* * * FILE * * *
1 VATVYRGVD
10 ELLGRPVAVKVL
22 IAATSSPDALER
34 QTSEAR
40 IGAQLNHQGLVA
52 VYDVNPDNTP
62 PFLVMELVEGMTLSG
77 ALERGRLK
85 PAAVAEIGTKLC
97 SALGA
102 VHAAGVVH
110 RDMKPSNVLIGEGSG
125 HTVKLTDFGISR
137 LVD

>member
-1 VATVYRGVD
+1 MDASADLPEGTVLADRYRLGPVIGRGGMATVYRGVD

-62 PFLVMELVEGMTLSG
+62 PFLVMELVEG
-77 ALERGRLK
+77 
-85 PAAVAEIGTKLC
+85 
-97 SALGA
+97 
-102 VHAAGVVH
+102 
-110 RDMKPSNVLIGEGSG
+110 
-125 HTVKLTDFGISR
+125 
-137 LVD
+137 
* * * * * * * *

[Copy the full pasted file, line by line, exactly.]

1 VATVYRGVD
10 ELLGRPVAVKVL
22 IAATSSPDALER
34 QTSEAR
40 IGAQLNHQGLVA
52 VYDVNPDNTP
62 PFLVMELVEGMTLSG
77 ALERGRLK
85 PAAVAEIGTKLC
97 SALGA
102 VHAAGVVH
110 RDMKPSNVLIGEGSG
125 HTVKLTDFGISR
137 LVD

>member
-1 VATVYRGVD
+1 MDASADLPEGTVLADRYRLGPVIGRGGMATVYRGVD

-62 PFLVMELVEGMTLSG
+62 PFLVMELVEG
-77 ALERGRLK
+77 
-85 PAAVAEIGTKLC
+85 
-97 SALGA
+97 
-102 VHAAGVVH
+102 
-110 RDMKPSNVLIGEGSG
+110 
-125 HTVKLTDFGISR
+125 
-137 LVD
+137 